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Kepler ray system: LPOD & AAPOD

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Today, july 12 has been selected as Amateur Astronomy Picture of the Day one of my photos of the ray system of the crater Kepler


the ejecta ray system and blanket of Kepler strongly contrast against the dark basaltic material of Oceanus Procellarum. When the asteroid impact, the ejected material reflect the stratigraphic sequence: the original surface materials become deposited far awy from the rim of the crater, however, the deepest materials at the very bottom of the transient cavity are dopiseted near the rim. Thus, the rays of ejecta can be interpreted as a geological survey. What we found in the ejecta of Kepler is a great uniformity since all the ejecta are basaltic debris. By the geometry of the impact kinetic it is possible to estimater that the transient crater goes as deep as 6km beneath the surface and still did not pass all the Mare material of Procellarum basalt, therefore, at this point, basalts deposits are, at least, 6km thick.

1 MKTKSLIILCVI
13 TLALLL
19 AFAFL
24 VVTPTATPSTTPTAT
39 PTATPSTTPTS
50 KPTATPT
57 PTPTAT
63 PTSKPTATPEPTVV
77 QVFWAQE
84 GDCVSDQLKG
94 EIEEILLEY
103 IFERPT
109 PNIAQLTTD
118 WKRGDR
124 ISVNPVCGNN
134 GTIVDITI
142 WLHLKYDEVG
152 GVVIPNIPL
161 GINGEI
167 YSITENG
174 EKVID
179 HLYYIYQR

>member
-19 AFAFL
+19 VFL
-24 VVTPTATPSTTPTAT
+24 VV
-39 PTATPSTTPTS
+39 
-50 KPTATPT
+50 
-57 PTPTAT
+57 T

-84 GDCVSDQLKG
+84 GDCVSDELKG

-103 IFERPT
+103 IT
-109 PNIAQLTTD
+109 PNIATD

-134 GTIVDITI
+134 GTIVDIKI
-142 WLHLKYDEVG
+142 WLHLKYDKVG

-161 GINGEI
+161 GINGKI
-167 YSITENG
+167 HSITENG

Further comments on the geology of this impact at my web site: http://www.astrosurf.com/patricio/luna/kepler.htm

The same picture but with a more agresive enhancing was selected as Lunar Photo of the Day (LPOD) last june 9, 2012:


Other day I got this picture near the terminator:


That combined with the first shows the extension of the ray system and texture topography details


Eventually I create this geologic chart:


Where the Formation Fra Mauro appears in blue, Domes in Orange and eject mantle in yellow. Note the dome Kepler 1

Clear Skies


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The images are great. What a good idea combining images taken at different stages of illumination. It certainly shows up the topography of the area. This has inspired me to have a go myself. Thanks for posting.

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